Those receiving the EITC are usually younger working families who are not homeowners. My experience says that these working parents are most often working full time in jobs that pay $20,000 to $35,000 a year. Typically these are not jobs that pay mileage or have expense accounts. The refundable credit allows these parents to make car repairs or get new tires, pay off credit cards and medical bills, and buy their children new shoes. Yet, I actually had people in the Statehouse last year tell

THIS CUT in the EITC will not automatically happen. I encourage you to raise your voice with legislators who most likely will make this decision in the coming days. Let them know that you care about parents who are working in low-wage jobs. Let legislators know that you care about the children in these families. Let them know that you care about tax fairness.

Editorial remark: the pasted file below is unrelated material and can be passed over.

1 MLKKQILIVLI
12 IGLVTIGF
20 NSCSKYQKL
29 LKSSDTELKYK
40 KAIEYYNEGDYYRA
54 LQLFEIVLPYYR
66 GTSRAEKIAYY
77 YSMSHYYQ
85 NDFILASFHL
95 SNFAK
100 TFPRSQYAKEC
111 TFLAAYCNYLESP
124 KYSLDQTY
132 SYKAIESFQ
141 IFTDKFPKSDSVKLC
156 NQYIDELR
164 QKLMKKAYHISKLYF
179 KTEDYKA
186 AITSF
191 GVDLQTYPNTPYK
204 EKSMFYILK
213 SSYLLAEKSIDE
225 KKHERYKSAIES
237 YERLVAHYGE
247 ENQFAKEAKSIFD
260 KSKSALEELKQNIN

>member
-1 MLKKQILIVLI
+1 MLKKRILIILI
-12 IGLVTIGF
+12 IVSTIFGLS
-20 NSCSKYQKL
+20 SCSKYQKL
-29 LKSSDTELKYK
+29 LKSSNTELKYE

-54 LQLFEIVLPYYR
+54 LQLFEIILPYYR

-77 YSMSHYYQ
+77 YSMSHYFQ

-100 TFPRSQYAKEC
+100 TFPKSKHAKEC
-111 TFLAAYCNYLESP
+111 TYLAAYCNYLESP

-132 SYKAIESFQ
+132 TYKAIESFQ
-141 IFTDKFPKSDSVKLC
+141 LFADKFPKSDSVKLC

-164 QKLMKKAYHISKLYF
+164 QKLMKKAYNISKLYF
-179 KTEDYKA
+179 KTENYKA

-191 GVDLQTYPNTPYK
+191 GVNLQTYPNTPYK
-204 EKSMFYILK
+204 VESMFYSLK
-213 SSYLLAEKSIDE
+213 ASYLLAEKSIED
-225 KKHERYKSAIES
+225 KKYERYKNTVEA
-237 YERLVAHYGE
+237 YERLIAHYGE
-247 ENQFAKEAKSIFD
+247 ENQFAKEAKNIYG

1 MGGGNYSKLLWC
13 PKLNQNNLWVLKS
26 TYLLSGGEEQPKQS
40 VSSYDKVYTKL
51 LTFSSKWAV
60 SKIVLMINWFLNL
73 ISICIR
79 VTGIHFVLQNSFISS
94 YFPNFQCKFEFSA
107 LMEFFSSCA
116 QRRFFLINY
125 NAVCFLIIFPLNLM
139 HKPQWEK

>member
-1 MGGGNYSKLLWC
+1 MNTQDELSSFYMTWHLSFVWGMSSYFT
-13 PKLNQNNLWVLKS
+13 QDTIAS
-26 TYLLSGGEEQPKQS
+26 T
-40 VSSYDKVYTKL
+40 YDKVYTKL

Sister Therese Bangert is social-justice coordinator of the Sisters of Charity of Leavenworth.

Shotgun legislation: a terrible way to govern Maybe Gov. Sam Brownback is shooting from the hip, or maybe the Kansas Legislature has an itchy trigger finger. Whatever the cause, one thing is certain: 2013 is the year of the Shotgun Legislature. Record-setting campaign spending in 2012 led to the election of many conservative legislators who won favor from some of the state’s largest lobbyist groups, thus purging moderate Republicans from the Legislature. As soon as this new Brownback-compliant Legislature convened in January, members began shot-gunning a wide variety of bills in both the House and Senate. No issue has been out of reach of the Legislature’s birdshot — corporate farming, judicial appointments, taxes, workers rights, restrictions on lobbying (not from business, just from people), election laws and immigration, to name a few. This approach betrays a dire sense of urgency from the governor and his legislative followers — almost as if these changes must happen now, before people have a chance to